Young drivers in British Columbia are bracing for sticker shock, as ICBC rolls out a new rate structure that some say is unfairly punitive to those with little experience on the road.
Izabella Bryant is one of those drivers who feels like she’s caught in a catch-22.
The teen recently got her first car, a $10,000 four-door Nissan Altima. She’s got a clean driving record, standard insurance with comprehensive coverage and $2-million liability.
But when her father went to pay for insurance last month — even before the new changes took effect — the family got a surprise: a bill for $5,300.
WATCH: Family calls new ICBC rate system a rip-off
“I had no idea it was going to be that much. I’d heard from my friends that drive that insurance is super expensive, but I never imagined it was going to be five grand,” she said.
“If I didn’t have help from my parents I probably wouldn’t be able to afford to drive, considering how much I make.”
Bryant’s dad Jonathan said he was “shocked,” and said the system actually works to make young drivers less safe, by incentivizing them not to to actually drive.
“Let’s say my daughter got her N, and decided not to drive at all and sit on her N for four or five years,” he said.
“Every year she sits on her N, she accumulates a five per cent discount with ICBC without gaining any experience, without driving a vehicle.”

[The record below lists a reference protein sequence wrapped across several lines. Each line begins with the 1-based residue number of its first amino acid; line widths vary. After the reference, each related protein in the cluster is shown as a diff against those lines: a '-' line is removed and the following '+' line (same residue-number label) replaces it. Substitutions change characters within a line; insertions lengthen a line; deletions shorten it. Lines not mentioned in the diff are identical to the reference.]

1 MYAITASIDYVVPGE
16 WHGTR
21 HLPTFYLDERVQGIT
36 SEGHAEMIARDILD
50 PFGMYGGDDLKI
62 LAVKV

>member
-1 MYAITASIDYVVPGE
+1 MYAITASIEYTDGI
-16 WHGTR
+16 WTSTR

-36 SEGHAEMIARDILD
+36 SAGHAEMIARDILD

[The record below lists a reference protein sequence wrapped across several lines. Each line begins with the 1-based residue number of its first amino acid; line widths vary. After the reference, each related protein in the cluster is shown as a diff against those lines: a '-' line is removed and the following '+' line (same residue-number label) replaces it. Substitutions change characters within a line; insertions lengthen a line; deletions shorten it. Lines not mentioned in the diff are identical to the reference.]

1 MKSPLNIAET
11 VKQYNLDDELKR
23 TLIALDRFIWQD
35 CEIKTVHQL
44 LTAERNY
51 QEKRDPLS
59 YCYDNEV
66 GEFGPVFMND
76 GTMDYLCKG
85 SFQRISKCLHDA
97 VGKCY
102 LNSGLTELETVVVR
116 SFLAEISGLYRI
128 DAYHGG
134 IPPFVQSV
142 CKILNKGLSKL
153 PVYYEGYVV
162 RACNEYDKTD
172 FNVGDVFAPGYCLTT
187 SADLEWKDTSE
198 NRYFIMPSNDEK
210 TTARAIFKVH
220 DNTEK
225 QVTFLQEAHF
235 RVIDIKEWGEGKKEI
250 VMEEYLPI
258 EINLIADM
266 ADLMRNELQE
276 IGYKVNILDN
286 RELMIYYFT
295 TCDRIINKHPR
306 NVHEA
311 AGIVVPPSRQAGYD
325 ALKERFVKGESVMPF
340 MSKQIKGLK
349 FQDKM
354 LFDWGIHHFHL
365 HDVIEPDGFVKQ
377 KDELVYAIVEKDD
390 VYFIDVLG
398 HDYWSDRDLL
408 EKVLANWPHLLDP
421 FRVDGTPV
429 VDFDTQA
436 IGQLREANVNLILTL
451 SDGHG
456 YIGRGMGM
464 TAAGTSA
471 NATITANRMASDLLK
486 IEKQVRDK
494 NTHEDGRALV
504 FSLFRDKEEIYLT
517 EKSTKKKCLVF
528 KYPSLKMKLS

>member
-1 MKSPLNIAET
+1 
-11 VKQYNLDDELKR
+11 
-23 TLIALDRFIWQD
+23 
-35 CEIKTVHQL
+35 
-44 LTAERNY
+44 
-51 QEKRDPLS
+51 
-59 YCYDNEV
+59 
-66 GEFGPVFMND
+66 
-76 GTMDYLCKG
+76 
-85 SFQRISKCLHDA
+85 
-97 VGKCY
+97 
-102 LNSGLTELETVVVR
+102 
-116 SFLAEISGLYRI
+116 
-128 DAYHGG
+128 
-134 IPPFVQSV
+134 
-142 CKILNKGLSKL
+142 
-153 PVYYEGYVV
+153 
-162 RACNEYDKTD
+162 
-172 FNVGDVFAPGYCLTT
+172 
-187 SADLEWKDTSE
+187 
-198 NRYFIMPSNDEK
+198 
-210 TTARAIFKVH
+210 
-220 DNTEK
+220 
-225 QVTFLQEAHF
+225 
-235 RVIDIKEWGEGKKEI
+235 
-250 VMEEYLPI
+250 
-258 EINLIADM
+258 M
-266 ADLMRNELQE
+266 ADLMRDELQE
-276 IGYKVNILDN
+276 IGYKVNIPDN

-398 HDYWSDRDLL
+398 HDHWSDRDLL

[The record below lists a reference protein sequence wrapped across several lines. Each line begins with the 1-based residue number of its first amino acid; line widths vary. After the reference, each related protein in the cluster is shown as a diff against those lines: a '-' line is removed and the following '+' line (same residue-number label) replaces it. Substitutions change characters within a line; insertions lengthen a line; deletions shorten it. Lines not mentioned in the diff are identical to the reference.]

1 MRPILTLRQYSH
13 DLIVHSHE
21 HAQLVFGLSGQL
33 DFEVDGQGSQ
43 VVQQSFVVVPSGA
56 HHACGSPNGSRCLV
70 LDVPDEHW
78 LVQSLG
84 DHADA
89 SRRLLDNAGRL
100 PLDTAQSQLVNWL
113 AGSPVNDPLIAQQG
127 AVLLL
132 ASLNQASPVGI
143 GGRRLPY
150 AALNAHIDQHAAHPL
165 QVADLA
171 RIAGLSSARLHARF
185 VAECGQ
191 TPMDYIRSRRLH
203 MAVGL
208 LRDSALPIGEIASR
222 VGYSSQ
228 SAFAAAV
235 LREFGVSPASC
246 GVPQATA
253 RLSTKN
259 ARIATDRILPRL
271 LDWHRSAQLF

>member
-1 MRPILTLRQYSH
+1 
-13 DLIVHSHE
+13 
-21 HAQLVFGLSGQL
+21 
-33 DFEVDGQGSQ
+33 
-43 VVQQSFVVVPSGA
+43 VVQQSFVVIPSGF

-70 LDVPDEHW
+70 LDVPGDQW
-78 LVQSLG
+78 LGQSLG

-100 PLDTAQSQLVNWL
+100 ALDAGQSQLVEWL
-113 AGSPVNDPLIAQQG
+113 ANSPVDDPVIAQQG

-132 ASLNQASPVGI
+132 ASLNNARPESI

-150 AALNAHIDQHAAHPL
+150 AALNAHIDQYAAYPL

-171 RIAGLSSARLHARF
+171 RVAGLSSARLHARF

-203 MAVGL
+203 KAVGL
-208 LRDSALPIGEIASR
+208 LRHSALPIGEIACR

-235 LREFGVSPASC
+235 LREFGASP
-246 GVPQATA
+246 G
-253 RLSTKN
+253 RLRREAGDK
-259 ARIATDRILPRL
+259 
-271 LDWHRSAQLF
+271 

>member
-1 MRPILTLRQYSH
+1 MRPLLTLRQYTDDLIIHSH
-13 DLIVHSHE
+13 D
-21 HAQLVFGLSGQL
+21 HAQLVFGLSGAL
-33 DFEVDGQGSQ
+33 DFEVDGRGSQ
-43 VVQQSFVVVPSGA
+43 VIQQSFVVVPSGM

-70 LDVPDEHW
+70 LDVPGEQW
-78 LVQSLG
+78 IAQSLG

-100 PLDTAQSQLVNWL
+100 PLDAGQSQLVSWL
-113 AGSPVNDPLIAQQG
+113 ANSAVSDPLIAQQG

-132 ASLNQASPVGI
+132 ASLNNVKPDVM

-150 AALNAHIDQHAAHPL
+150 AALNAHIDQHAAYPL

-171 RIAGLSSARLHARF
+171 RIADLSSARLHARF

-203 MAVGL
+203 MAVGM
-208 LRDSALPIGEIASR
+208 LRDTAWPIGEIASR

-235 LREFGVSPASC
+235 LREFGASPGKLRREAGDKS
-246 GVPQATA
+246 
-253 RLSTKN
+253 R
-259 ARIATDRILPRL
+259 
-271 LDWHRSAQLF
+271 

BC Liberal critic for ICBC called the rates young drivers are now facing “appalling.”
WATCH: Major ICBC rate changes could lead to savings
“Young people who are going to school or starting off their careers, they shouldn’t be hit with such a massive bill,” said Johal.
“We all want affordable insurance, but to ding young people like this is absolutely unacceptable. We’re talking about affordability this day and age. This does not make things affordable for young people, this does not make things affordable for their parents.”
But the NDP government is standing firm, arguing insurance rates should reflect the risk that younger drivers represent, and arguing that low-risk drivers have been subsidizing high-risk drivers for years.
“If you have somebody who is a relatively inexperienced driver driving in a very heavily urban area with lots of cars and lots of accidents, they’re going to be paying more for their insurance,” said Attorney General David Eby.
“I’ve heard a number of people advocating for private insurance in the province. It’s exactly the principle that private insurers take, they charge you based on your risk.”